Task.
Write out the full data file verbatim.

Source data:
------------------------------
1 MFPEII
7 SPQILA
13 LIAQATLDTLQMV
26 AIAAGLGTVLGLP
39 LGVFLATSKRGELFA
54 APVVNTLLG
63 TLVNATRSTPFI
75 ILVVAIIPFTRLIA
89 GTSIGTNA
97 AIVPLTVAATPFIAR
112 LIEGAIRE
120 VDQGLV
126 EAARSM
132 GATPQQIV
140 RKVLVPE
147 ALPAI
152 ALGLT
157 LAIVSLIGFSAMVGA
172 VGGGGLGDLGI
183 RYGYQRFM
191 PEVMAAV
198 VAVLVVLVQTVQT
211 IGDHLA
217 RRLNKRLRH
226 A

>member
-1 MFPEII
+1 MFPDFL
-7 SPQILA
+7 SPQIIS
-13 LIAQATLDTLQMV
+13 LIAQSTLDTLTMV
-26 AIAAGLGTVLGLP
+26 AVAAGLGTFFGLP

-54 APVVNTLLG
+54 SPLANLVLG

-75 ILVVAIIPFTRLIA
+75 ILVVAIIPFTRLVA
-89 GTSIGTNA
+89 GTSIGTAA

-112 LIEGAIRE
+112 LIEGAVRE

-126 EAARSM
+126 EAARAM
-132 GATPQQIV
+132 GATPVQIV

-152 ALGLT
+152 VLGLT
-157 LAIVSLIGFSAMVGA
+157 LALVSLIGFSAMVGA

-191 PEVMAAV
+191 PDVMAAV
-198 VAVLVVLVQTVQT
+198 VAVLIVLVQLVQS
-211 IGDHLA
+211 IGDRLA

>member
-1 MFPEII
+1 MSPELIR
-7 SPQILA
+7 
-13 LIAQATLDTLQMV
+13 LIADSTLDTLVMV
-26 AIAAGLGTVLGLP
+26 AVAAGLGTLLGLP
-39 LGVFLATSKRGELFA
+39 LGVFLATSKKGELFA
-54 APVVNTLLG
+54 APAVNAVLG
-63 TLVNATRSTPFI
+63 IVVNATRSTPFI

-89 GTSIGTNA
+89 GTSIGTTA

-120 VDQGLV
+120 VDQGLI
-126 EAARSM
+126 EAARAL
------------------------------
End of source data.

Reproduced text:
1 MFPEII
7 SPQILA
13 LIAQATLDTLQMV
26 AIAAGLGTVLGLP
39 LGVFLATSKRGELFA
54 APVVNTLLG
63 TLVNATRSTPFI
75 ILVVAIIPFTRLIA
89 GTSIGTNA
97 AIVPLTVAATPFIAR
112 LIEGAIRE
120 VDQGLV
126 EAARSM
132 GATPQQIV
140 RKVLVPE
147 ALPAI
152 ALGLT
157 LAIVSLIGFSAMVGA
172 VGGGGLGDLGI
183 RYGYQRFM
191 PEVMAAV
198 VAVLVVLVQTVQT
211 IGDHLA
217 RRLNKRLRH
226 A

>member
-1 MFPEII
+1 MFPDFL
-7 SPQILA
+7 SPQIIS
-13 LIAQATLDTLQMV
+13 LIAQSTLDTLTMV
-26 AIAAGLGTVLGLP
+26 AVAAGLGTFFGLP

-54 APVVNTLLG
+54 SPLANLVLG

-75 ILVVAIIPFTRLIA
+75 ILVVAIIPFTRLVA
-89 GTSIGTNA
+89 GTSIGTAA

-112 LIEGAIRE
+112 LIEGAVRE

-126 EAARSM
+126 EAARAM
-132 GATPQQIV
+132 GATPVQIV

-152 ALGLT
+152 VLGLT
-157 LAIVSLIGFSAMVGA
+157 LALVSLIGFSAMVGA

-191 PEVMAAV
+191 PDVMAAV
-198 VAVLVVLVQTVQT
+198 VAVLIVLVQLVQS
-211 IGDHLA
+211 IGDRLA

>member
-1 MFPEII
+1 MSPELIR
-7 SPQILA
+7 
-13 LIAQATLDTLQMV
+13 LIADSTLDTLVMV
-26 AIAAGLGTVLGLP
+26 AVAAGLGTLLGLP
-39 LGVFLATSKRGELFA
+39 LGVFLATSKKGELFA
-54 APVVNTLLG
+54 APAVNAVLG
-63 TLVNATRSTPFI
+63 IVVNATRSTPFI

-89 GTSIGTNA
+89 GTSIGTTA

-120 VDQGLV
+120 VDQGLI
-126 EAARSM
+126 EAARAL